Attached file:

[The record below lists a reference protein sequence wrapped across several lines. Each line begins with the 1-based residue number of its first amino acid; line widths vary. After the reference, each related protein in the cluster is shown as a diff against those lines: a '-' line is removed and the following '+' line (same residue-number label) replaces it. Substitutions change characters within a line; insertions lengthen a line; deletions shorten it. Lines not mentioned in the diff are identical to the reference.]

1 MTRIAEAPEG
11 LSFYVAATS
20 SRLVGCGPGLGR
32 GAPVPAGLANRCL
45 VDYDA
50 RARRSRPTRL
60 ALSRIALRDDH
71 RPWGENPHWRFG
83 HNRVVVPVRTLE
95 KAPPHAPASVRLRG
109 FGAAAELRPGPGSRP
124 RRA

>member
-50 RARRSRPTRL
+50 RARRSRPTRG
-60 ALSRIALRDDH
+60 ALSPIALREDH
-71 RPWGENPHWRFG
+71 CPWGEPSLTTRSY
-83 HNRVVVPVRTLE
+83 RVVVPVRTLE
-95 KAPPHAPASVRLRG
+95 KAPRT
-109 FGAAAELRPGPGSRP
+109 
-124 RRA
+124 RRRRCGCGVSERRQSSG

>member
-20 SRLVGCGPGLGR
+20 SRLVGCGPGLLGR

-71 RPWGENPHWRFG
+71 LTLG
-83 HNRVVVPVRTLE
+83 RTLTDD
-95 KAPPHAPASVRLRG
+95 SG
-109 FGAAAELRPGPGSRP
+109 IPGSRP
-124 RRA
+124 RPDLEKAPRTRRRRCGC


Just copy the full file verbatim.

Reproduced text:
[The record below lists a reference protein sequence wrapped across several lines. Each line begins with the 1-based residue number of its first amino acid; line widths vary. After the reference, each related protein in the cluster is shown as a diff against those lines: a '-' line is removed and the following '+' line (same residue-number label) replaces it. Substitutions change characters within a line; insertions lengthen a line; deletions shorten it. Lines not mentioned in the diff are identical to the reference.]

1 MTRIAEAPEG
11 LSFYVAATS
20 SRLVGCGPGLGR
32 GAPVPAGLANRCL
45 VDYDA
50 RARRSRPTRL
60 ALSRIALRDDH
71 RPWGENPHWRFG
83 HNRVVVPVRTLE
95 KAPPHAPASVRLRG
109 FGAAAELRPGPGSRP
124 RRA

>member
-50 RARRSRPTRL
+50 RARRSRPTRG
-60 ALSRIALRDDH
+60 ALSPIALREDH
-71 RPWGENPHWRFG
+71 CPWGEPSLTTRSY
-83 HNRVVVPVRTLE
+83 RVVVPVRTLE
-95 KAPPHAPASVRLRG
+95 KAPRT
-109 FGAAAELRPGPGSRP
+109 
-124 RRA
+124 RRRRCGCGVSERRQSSG

>member
-20 SRLVGCGPGLGR
+20 SRLVGCGPGLLGR

-71 RPWGENPHWRFG
+71 LTLG
-83 HNRVVVPVRTLE
+83 RTLTDD
-95 KAPPHAPASVRLRG
+95 SG
-109 FGAAAELRPGPGSRP
+109 IPGSRP
-124 RRA
+124 RPDLEKAPRTRRRRCGC